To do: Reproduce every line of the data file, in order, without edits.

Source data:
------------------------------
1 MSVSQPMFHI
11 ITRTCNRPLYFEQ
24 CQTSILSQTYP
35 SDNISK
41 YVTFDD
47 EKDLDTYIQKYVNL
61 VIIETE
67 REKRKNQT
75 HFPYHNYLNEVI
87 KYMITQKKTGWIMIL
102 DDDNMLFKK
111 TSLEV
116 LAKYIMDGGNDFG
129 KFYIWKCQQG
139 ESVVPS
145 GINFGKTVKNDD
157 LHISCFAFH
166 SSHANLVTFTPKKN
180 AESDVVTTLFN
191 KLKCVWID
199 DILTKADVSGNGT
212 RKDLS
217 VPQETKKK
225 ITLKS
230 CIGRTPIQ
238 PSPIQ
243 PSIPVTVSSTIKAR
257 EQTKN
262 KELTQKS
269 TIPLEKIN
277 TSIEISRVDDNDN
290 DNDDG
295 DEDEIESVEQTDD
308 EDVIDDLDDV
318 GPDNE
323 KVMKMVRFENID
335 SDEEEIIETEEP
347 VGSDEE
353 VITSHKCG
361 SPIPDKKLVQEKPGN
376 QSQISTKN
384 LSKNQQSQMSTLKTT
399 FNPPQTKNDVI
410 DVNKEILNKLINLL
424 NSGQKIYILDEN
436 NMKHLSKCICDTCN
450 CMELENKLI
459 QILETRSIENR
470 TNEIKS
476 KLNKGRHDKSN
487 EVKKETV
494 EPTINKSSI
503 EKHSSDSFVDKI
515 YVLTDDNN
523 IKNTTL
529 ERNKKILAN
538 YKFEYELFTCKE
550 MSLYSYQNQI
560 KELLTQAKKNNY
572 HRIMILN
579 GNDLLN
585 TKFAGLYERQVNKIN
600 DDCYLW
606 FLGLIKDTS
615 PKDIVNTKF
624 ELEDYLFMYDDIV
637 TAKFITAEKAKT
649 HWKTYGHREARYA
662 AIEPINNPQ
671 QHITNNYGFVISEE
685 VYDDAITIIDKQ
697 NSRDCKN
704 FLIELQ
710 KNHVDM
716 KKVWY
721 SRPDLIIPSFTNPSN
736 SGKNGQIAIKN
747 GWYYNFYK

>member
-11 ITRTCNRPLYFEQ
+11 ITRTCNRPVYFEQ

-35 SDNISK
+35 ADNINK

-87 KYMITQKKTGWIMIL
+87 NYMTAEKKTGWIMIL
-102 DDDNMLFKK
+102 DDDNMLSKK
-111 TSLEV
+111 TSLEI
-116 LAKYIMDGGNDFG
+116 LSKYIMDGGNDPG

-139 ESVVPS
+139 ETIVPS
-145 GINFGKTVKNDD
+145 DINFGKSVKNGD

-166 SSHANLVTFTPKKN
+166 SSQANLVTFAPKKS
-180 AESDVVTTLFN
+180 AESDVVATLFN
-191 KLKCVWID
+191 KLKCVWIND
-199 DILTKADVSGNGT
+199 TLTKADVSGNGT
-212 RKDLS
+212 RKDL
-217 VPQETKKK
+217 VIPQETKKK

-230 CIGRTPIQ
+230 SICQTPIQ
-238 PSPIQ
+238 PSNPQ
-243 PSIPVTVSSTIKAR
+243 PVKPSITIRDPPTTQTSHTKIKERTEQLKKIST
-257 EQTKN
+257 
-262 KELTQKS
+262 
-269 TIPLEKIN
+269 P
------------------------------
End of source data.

1 MSVSQPMFHI
11 ITRTCNRPLYFEQ
24 CQTSILSQTYP
35 SDNISK
41 YVTFDD
47 EKDLDTYIQKYVNL
61 VIIETE
67 REKRKNQT
75 HFPYHNYLNEVI
87 KYMITQKKTGWIMIL
102 DDDNMLFKK
111 TSLEV
116 LAKYIMDGGNDFG
129 KFYIWKCQQG
139 ESVVPS
145 GINFGKTVKNDD
157 LHISCFAFH
166 SSHANLVTFTPKKN
180 AESDVVTTLFN
191 KLKCVWID
199 DILTKADVSGNGT
212 RKDLS
217 VPQETKKK
225 ITLKS
230 CIGRTPIQ
238 PSPIQ
243 PSIPVTVSSTIKAR
257 EQTKN
262 KELTQKS
269 TIPLEKIN
277 TSIEISRVDDNDN
290 DNDDG
295 DEDEIESVEQTDD
308 EDVIDDLDDV
318 GPDNE
323 KVMKMVRFENID
335 SDEEEIIETEEP
347 VGSDEE
353 VITSHKCG
361 SPIPDKKLVQEKPGN
376 QSQISTKN
384 LSKNQQSQMSTLKTT
399 FNPPQTKNDVI
410 DVNKEILNKLINLL
424 NSGQKIYILDEN
436 NMKHLSKCICDTCN
450 CMELENKLI
459 QILETRSIENR
470 TNEIKS
476 KLNKGRHDKSN
487 EVKKETV
494 EPTINKSSI
503 EKHSSDSFVDKI
515 YVLTDDNN
523 IKNTTL
529 ERNKKILAN
538 YKFEYELFTCKE
550 MSLYSYQNQI
560 KELLTQAKKNNY
572 HRIMILN
579 GNDLLN
585 TKFAGLYERQVNKIN
600 DDCYLW
606 FLGLIKDTS
615 PKDIVNTKF
624 ELEDYLFMYDDIV
637 TAKFITAEKAKT
649 HWKTYGHREARYA
662 AIEPINNPQ
671 QHITNNYGFVISEE
685 VYDDAITIIDKQ
697 NSRDCKN
704 FLIELQ
710 KNHVDM
716 KKVWY
721 SRPDLIIPSFTNPSN
736 SGKNGQIAIKN
747 GWYYNFYK

>member
-11 ITRTCNRPLYFEQ
+11 ITRTCNRPVYFEQ

-35 SDNISK
+35 ADNINK

-87 KYMITQKKTGWIMIL
+87 NYMTAEKKTGWIMIL
-102 DDDNMLFKK
+102 DDDNMLSKK
-111 TSLEV
+111 TSLEI
-116 LAKYIMDGGNDFG
+116 LSKYIMDGGNDPG

-139 ESVVPS
+139 ETIVPS
-145 GINFGKTVKNDD
+145 DINFGKSVKNGD

-166 SSHANLVTFTPKKN
+166 SSQANLVTFAPKKS
-180 AESDVVTTLFN
+180 AESDVVATLFN
-191 KLKCVWID
+191 KLKCVWIND
-199 DILTKADVSGNGT
+199 TLTKADVSGNGT
-212 RKDLS
+212 RKDL
-217 VPQETKKK
+217 VIPQETKKK

-230 CIGRTPIQ
+230 SICQTPIQ
-238 PSPIQ
+238 PSNPQ
-243 PSIPVTVSSTIKAR
+243 PVKPSITIRDPPTTQTSHTKIKERTEQLKKIST
-257 EQTKN
+257 
-262 KELTQKS
+262 
-269 TIPLEKIN
+269 P